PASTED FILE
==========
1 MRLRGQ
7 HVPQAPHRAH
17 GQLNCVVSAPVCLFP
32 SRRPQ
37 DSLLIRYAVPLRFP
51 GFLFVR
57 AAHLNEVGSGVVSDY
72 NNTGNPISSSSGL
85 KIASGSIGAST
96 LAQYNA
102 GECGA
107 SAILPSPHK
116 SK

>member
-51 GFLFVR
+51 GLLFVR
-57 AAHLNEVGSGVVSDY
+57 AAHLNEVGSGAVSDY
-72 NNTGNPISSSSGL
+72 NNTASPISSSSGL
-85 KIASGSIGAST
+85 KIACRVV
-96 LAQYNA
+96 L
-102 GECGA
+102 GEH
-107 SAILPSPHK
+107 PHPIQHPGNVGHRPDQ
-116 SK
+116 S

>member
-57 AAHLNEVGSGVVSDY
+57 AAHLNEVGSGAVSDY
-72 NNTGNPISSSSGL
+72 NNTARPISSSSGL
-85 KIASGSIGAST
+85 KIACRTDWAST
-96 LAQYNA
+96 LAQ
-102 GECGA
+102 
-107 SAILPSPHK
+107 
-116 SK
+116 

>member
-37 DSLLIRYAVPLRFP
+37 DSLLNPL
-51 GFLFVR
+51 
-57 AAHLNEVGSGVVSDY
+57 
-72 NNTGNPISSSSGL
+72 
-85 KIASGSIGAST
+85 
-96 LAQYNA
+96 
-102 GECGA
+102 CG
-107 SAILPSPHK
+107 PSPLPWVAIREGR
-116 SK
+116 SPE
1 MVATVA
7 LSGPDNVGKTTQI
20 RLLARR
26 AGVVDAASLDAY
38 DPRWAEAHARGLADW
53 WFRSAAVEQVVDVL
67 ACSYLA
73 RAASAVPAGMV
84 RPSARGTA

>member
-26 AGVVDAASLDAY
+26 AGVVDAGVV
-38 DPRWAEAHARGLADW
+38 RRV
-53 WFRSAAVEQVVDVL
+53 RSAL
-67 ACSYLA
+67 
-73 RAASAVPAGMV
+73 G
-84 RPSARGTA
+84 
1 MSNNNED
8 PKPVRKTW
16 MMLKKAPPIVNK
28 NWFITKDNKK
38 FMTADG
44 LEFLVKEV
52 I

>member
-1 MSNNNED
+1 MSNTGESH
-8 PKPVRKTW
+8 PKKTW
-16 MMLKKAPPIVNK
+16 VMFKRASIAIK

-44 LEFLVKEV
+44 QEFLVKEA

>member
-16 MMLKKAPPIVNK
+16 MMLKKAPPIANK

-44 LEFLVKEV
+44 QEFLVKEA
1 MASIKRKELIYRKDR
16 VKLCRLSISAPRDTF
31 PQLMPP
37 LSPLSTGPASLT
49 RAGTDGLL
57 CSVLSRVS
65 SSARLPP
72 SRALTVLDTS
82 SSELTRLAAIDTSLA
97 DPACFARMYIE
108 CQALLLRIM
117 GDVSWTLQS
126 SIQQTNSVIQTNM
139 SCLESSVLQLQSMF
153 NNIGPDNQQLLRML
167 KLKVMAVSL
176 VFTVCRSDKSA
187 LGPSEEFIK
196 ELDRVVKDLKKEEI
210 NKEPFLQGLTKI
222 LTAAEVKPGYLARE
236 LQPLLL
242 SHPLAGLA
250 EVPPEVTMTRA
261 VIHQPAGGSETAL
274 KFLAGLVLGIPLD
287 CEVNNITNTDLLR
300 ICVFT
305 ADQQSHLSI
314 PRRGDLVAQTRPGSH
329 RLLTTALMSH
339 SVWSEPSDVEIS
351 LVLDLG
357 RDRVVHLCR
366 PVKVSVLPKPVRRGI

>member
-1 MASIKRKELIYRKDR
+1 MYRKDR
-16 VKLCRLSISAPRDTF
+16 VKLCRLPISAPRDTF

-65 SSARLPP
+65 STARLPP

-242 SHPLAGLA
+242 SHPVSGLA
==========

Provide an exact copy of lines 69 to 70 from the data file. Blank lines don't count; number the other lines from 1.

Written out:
38 DPRWAEAHARGLADW
53 WFRSAAVEQVVDVL